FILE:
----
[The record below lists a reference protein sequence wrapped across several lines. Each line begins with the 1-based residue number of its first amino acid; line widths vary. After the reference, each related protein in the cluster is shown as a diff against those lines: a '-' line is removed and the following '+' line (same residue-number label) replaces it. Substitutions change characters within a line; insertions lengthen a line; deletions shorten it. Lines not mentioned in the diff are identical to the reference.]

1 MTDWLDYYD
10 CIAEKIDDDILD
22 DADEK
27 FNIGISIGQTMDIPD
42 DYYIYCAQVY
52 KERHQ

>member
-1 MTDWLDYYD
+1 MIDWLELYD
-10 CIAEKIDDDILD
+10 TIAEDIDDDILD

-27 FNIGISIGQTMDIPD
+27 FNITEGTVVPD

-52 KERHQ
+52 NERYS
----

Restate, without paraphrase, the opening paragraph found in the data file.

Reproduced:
[The record below lists a reference protein sequence wrapped across several lines. Each line begins with the 1-based residue number of its first amino acid; line widths vary. After the reference, each related protein in the cluster is shown as a diff against those lines: a '-' line is removed and the following '+' line (same residue-number label) replaces it. Substitutions change characters within a line; insertions lengthen a line; deletions shorten it. Lines not mentioned in the diff are identical to the reference.]